Poll

Your Favorite Brian De Palma Film Is...

haven't seen any
0 (0%)
don't like any
0 (0%)
other
0 (0%)
Greetings
0 (0%)
The Wedding Party
0 (0%)
Hi, Mom!
0 (0%)
Sisters
3 (5.4%)
Phantom of the Paradise
3 (5.4%)
Obsession
0 (0%)
Carrie
9 (16.1%)
The Fury
0 (0%)
Home Movies
0 (0%)
Dressed to Kill
3 (5.4%)
Blow Out
4 (7.1%)
Scarface
6 (10.7%)
Body Double
1 (1.8%)
Wise Guys
0 (0%)
The Untouchables
15 (26.8%)
Casualties of War
0 (0%)
The Bonfire of the Vanities
0 (0%)
Raising Cain
0 (0%)
Carlito's Way
1 (1.8%)
Mission: Impossible
9 (16.1%)
Snake Eyes
0 (0%)
Mission to Mars
1 (1.8%)
Femme Fatale
0 (0%)
The Black Dahlia
0 (0%)
Redacted
1 (1.8%)
Passion
0 (0%)
Domino
0 (0%)

Total Members Voted: 56

Author Topic: De Palma, Brian  (Read 7815 times)

1SO

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Re: De Palma, Brian
« Reply #90 on: November 28, 2017, 12:50:50 AM »
Updated Rankings


Murder la Mod (1968)
*
Interesting watch so soon after Cronenberg's debut, Crimes of the Future. Again, the director's trademarks are there: the overt stylization of voyeuristic camerawork, multiple identities, murders and the illusion of murder, wholesale ripoffs from other filmmakers, William Finley. (You only know Finley if you've watched De Palma.) There's also inexcusable misogyny as the film opens with a montage of seemingly improvised scenes of a director behind the camera trying to talk young women into taking off their clothes. (The women are credited in a group as "The Birds".) As a narrative it makes slightly more sense than the theatrical cut of Batman vs. Superman, but is of interest to De Palma fans as a first dive into the director's bag of tricks.


Woton's Wake (1962)
*
I added this short because the plot description sounds like ideas that would come up later. A junk sculptor with a disfigured face (William Finley, of course) dresses in cloak and mask and stalks couples to burn them with a blowtorch. One day, one of his creations transforms into a young woman with "soft, yielding flesh." Frustrated at being her intellectual superior, he chases her with the blowtorch. So first of all... ick. Seriously, De Palma has no defense for the way he regards women, but he also seems to have no understanding of them as humans. Beyond that, the short is an overly-arty college project that gives up about halfway through.


Raising Cain (1992)
*
"Hickory, dickory, doc. Cain has picked his lock. I'm outta here.
The cat's in the bag and the bag is going in the river."


That is some of the worst dialogue ever written.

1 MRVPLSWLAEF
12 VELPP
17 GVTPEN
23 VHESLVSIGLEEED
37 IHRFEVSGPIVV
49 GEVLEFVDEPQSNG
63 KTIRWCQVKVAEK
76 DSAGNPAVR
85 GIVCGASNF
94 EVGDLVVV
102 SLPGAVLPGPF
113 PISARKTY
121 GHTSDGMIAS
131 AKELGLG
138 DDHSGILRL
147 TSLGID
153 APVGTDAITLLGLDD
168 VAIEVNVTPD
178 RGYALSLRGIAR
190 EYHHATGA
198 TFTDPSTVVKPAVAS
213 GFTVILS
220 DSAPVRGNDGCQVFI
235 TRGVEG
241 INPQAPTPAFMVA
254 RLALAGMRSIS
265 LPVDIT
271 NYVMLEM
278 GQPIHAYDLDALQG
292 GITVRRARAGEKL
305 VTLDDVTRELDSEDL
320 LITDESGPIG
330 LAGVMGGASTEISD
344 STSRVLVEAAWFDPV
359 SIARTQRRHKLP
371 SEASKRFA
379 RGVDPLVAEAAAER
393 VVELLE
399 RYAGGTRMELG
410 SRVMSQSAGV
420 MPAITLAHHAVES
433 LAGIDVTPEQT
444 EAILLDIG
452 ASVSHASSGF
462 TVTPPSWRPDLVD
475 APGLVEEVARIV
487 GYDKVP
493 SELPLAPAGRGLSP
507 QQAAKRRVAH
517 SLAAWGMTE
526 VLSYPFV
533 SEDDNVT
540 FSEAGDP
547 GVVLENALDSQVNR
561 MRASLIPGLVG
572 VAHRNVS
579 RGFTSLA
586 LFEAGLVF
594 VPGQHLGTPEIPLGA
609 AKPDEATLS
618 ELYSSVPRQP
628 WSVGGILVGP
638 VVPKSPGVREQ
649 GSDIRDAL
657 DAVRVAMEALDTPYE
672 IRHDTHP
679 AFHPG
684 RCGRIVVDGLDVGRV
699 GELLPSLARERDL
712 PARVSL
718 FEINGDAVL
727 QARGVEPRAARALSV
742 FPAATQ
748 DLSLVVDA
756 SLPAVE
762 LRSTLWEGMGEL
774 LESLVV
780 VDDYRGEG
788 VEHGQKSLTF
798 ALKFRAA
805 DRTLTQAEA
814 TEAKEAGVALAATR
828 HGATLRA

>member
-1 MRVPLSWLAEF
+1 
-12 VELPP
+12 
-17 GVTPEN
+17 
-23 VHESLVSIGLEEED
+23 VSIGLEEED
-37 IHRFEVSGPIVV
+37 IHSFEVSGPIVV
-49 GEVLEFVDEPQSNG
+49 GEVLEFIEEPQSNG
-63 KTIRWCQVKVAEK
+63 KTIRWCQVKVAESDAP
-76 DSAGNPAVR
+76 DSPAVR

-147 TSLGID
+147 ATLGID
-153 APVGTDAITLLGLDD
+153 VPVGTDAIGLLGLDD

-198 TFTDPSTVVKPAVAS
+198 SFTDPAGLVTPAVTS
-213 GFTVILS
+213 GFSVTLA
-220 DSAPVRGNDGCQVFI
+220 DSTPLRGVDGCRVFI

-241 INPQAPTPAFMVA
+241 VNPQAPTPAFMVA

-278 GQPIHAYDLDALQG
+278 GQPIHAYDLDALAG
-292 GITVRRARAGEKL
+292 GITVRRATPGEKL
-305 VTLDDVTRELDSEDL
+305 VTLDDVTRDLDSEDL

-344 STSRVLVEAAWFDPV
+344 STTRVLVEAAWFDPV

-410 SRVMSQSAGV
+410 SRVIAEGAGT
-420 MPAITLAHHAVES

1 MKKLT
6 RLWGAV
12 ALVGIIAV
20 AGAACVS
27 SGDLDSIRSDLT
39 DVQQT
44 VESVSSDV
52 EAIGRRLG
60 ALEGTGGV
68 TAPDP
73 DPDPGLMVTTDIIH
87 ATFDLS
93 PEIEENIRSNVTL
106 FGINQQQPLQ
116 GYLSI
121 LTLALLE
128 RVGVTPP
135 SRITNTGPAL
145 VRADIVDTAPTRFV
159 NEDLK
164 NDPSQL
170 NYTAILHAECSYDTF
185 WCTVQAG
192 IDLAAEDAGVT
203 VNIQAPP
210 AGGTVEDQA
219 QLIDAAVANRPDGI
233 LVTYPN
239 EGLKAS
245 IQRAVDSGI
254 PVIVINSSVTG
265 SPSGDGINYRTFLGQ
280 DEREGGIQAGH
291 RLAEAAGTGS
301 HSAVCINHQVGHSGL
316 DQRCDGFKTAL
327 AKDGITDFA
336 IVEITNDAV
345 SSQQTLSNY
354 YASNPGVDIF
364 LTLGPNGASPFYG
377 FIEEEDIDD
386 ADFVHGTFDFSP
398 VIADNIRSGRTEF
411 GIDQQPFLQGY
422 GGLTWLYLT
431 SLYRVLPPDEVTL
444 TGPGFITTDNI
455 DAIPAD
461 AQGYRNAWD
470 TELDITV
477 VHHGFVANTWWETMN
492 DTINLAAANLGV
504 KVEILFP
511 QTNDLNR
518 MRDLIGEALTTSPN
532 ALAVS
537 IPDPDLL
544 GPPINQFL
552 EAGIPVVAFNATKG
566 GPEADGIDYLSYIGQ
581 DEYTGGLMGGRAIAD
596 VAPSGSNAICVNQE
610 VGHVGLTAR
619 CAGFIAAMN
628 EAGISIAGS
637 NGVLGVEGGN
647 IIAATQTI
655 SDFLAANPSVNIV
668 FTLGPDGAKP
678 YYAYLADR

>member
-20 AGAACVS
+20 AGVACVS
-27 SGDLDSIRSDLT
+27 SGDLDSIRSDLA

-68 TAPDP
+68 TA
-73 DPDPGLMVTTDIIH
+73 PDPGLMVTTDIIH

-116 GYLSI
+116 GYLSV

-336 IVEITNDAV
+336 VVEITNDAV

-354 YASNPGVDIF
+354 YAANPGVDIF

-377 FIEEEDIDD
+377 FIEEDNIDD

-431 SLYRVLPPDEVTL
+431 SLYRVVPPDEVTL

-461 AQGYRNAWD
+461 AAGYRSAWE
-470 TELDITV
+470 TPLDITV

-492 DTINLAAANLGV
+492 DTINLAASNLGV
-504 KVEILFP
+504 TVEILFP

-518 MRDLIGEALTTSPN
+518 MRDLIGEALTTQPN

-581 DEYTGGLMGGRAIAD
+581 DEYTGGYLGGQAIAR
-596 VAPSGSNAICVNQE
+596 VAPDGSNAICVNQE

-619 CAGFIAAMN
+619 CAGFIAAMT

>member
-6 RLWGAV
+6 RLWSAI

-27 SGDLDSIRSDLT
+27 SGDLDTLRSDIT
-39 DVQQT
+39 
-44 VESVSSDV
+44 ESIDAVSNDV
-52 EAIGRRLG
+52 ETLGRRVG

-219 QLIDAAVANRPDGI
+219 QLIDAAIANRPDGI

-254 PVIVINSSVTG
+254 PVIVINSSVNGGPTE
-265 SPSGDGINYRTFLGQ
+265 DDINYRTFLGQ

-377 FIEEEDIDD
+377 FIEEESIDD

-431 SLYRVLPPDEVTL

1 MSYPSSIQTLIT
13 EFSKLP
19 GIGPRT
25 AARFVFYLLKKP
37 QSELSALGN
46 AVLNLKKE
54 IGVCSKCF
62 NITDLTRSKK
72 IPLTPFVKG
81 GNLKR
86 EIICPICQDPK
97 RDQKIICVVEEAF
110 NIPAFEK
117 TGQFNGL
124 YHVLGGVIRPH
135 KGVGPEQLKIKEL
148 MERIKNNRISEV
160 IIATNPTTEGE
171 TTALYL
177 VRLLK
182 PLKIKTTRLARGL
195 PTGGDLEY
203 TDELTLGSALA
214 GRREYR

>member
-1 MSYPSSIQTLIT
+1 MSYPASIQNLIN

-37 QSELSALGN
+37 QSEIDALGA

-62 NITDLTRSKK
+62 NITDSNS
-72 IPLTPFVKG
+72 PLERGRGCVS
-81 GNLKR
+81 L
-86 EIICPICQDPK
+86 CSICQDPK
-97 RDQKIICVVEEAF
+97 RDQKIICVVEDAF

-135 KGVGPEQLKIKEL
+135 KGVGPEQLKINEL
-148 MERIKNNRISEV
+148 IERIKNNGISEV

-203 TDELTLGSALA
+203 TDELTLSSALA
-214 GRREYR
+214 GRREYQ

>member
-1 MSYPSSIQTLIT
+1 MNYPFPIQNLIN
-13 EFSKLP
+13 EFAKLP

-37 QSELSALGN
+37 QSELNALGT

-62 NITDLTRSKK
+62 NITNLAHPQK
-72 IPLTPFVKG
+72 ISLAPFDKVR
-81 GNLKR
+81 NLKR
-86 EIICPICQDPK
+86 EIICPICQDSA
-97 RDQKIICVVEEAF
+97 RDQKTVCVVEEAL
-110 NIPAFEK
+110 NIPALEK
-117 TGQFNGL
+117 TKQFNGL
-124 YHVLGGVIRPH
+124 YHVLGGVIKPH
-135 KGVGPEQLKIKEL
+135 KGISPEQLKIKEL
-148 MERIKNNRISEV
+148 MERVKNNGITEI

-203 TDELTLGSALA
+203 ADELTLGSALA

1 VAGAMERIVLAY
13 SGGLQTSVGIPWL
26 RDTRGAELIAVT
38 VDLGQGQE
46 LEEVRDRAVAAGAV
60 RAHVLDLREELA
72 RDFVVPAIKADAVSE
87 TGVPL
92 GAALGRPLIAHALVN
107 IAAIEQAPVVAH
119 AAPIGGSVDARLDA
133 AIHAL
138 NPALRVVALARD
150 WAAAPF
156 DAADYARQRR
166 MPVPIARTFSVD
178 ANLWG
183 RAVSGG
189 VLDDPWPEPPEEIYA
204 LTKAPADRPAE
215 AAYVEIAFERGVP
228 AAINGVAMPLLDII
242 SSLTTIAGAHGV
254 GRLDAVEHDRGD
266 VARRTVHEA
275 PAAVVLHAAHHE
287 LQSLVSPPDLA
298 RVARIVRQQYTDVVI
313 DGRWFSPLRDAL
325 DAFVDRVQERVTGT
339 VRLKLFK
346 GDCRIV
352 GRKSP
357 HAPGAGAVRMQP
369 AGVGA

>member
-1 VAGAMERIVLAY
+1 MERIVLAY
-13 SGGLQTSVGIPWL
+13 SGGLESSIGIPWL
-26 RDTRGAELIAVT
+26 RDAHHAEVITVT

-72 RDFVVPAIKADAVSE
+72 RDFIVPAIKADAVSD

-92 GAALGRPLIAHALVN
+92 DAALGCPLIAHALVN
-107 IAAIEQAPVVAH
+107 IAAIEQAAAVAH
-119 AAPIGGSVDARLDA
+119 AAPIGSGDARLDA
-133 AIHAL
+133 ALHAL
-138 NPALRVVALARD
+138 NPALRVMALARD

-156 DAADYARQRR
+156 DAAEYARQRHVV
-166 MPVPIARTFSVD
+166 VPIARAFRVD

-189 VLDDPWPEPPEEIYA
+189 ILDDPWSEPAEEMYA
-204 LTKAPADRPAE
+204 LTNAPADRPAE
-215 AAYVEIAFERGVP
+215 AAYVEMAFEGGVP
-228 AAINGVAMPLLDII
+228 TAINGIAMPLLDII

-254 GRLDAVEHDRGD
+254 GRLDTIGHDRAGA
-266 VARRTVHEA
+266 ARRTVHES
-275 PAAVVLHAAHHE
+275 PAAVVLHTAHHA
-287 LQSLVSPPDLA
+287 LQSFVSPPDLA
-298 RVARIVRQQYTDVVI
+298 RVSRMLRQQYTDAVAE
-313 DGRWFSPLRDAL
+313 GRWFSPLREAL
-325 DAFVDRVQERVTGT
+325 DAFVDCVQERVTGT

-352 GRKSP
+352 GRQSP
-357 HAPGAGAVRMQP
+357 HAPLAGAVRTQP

I'm sorry I can't give this a longer review. Raising Cain was released during the height of my De Palma craze and I enjoyed it immensely, watching it twice in the theater and owning the laserdisc. Now, I'm rethinking every nice thing I ever said about the director. (Luckily, I did an Essentials re-watch last year. So I don't need to fret about a full re-apprasial because the great ones hold up.) So much silliness, with a convoluted plot buried in dream sequences and fantasy scenes... or maybe not. Maybe De Palma just didn't care about having the actors play real people. (The Phantom Menace has better characterizations.) I went from thinking it's never good to let John Lithgow go Full Lithgow to finding that is the least of this film's problems, (until that godawful but nicely composed final shot.) Things set up to build or enhance suspense are just laughable. What's with the two hicks at the end drinking beers while the amble over to maybe help? What's with the tow truck that has a giant lethal sundial sticking out of the back that spends the entire scene backing in and out of a space over and over?


Passion (2012)
*
If Raising Cain showed De Palma as a filmmaker with his bag of tricks now empty, Passion shows him shredding the bag to try and hold his once-noteworthy career together. Every attempt at style - and there are shockingly few - is questionable or an outright fail, with most of the film looking like an airbrushed fashion spread. This thriller doesn't contain a single thrill for an hour, unless you're content gazing at the faces of Rachel McAdams, Noomi Rapace, and Karoline Herfurth. Largely unknown Herfurth played a key role in Perfume: The Story of a Murderer and she easily matches the two brighter stars here. There's finally some action in the last 10 minutes, but again the logic never has a chance to hold together. By the end, De Palma has turned to ripping off himself with the last two shots being direct lifts from other works, including that final moment in Raising Cain.

smirnoff

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Re: De Palma, Brian
« Reply #91 on: November 28, 2017, 12:53:48 AM »
Raising Cain (1992)
*
"Hickory, dickory, doc. Cain has picked his lock. I'm outta here.
The cat's in the bag and the bag is going in the river."


That is some of the worst dialogue ever written.

Up there with "Asta Lasagna, don't get any on ya" (Emilio Estevez, Mission Impossible). :)

Sam the Cinema Snob

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Re: De Palma, Brian
« Reply #92 on: November 28, 2017, 01:06:22 AM »
Raising Cain worked for me when I saw it earlier this year. Granted, I'd put it as one of his weaker films, but I was generally entertained. I think I enjoyed a lot of it for how much Lithgow is let loose here. I could see this not holding up on a rewatch, though, and I have no real desire to revisit it.

Knocked Out Loaded

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Re: De Palma, Brian
« Reply #93 on: November 28, 2017, 04:06:09 AM »
Carrie, 55˚
Scarface, 50˚
The Untouchables, 40˚
Mission: Impossible, 35˚
Carlito's Way, 35˚
I might remember it all differently tomorrow.